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How TransMedics is reviving technology for surgery technicians

New technology created by TransMedics can mimic the conditions of the human body and may help replenish the low supply of hearts for transplantation by ...

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|Sep 24|magazine6 min read

New technology created by TransMedics can mimic the conditions of the human body and may help replenish the low supply of hearts for transplantation by as much as 30 percent.

Called Organ Care System (OCS) maintains organs in a warm, functioning state outside of the body rather than the traditional method of keeping organs on ice until reaching a recipient.

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As reported by our sister publication Business Review Australia, the portable machine has already been used in 15 successful heart transplants in Australia and the United Kingdom and has recently been approved for medical use in the U.S.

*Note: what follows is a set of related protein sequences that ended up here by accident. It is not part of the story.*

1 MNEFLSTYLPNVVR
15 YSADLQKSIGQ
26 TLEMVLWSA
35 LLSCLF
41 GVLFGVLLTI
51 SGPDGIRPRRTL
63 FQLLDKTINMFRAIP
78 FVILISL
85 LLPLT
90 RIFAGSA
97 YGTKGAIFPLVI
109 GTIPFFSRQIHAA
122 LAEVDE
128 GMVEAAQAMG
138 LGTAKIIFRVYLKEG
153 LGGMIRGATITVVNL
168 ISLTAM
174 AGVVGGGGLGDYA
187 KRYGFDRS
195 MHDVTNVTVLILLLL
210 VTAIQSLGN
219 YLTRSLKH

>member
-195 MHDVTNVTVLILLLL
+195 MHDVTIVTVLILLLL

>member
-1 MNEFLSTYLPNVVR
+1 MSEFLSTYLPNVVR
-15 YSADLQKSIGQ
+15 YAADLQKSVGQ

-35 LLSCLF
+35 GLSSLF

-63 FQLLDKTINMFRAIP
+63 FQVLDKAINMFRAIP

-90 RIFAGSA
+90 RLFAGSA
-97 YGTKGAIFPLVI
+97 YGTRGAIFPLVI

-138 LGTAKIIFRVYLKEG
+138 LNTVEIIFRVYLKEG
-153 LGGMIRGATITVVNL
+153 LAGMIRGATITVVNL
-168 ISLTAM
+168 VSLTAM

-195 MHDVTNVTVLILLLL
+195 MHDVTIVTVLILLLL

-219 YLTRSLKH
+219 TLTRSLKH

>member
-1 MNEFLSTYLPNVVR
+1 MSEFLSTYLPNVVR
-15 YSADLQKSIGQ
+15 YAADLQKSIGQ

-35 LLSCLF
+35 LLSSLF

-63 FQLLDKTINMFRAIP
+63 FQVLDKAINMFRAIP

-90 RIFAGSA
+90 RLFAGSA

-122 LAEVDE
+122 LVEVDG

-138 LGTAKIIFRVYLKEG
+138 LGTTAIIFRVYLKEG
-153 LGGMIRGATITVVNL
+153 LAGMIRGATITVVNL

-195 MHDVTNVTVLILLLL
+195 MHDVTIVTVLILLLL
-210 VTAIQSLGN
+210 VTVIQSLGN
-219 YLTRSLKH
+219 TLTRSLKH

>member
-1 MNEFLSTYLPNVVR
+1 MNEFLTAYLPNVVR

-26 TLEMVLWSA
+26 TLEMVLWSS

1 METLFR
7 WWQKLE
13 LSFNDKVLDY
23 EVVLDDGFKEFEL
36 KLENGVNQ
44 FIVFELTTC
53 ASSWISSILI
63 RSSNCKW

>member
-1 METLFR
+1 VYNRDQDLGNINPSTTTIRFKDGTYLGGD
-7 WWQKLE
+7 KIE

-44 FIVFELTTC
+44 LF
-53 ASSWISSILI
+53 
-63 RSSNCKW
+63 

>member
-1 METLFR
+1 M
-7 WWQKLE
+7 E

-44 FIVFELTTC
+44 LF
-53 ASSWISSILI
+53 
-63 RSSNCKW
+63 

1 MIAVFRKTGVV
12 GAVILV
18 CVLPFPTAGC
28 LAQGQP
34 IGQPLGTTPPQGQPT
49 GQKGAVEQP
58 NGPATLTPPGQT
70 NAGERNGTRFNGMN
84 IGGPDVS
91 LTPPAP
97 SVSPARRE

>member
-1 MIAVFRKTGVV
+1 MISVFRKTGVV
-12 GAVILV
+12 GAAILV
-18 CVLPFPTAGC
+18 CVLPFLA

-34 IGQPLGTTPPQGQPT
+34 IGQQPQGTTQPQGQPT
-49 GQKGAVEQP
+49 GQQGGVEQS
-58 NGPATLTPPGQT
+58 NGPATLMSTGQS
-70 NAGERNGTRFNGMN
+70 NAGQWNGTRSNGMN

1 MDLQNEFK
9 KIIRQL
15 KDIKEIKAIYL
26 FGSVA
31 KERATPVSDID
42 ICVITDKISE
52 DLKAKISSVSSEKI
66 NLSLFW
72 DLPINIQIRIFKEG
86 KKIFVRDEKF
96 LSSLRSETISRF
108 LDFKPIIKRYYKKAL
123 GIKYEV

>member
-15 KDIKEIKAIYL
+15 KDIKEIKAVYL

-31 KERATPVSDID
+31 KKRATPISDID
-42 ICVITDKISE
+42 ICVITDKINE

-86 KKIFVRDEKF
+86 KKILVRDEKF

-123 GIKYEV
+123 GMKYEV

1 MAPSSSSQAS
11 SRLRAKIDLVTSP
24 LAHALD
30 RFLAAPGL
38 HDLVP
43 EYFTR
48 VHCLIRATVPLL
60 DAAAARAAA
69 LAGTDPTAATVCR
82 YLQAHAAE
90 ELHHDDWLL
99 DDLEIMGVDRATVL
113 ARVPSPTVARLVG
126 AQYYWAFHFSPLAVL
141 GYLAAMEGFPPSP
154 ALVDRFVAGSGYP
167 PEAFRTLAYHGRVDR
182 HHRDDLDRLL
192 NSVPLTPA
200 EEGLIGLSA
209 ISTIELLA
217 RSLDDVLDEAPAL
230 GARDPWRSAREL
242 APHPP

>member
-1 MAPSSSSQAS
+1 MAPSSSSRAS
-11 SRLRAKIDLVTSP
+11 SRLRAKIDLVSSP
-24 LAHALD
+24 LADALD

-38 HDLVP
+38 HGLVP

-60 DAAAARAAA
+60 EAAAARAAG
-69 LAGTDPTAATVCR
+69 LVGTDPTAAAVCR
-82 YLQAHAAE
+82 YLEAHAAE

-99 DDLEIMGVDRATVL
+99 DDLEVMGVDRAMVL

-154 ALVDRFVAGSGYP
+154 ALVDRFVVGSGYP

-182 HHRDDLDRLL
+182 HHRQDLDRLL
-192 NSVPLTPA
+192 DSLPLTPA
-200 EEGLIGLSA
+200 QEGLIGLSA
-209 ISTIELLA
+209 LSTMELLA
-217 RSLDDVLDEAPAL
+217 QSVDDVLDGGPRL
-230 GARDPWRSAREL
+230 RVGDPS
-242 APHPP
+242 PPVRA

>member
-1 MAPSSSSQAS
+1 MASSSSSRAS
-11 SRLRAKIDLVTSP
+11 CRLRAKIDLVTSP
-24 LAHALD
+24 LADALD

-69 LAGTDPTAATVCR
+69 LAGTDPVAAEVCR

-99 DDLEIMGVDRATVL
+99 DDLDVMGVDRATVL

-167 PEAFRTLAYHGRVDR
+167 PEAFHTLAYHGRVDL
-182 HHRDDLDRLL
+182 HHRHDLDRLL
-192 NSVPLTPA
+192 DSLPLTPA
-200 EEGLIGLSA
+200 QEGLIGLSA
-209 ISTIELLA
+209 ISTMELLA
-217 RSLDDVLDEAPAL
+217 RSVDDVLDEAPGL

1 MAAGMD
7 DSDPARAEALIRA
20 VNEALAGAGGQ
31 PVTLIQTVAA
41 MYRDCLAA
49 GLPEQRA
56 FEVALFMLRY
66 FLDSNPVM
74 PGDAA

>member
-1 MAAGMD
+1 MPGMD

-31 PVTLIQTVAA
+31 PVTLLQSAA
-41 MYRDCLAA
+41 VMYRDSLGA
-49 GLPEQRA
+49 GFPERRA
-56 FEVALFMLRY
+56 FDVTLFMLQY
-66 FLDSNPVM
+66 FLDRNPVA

Earlier this year, surgeons at St. Vincent’s Hospital in New South Wales discussed three cases where they waited as little as two minutes after a person’s heart stopped before removing it. They then attached it to the OCS within 20 minutes and it began beating once again.

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“OCS, a AUD$250,000 device, essentially consists of a sterile chamber containing oxygen, blood and nutrient supply to the heart,” wrote Business Review Australia, “which keeps the heart pumping outside of the human body until it is ready for transplant.”

The “living” organ transplant increases the amount of time an organ can be maintained outside of the body, giving surgeons a chance to assess the function of the organ and allow resuscitation of the organ once removed from the deceased owner.

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“The device is vital,” said Stephen Large, a surgeon at the UK’s Papworth Hospital, which has used OCS as part of eight different transplants. “The heart gets an absolutely essential infusion of blood to restore its energy.”

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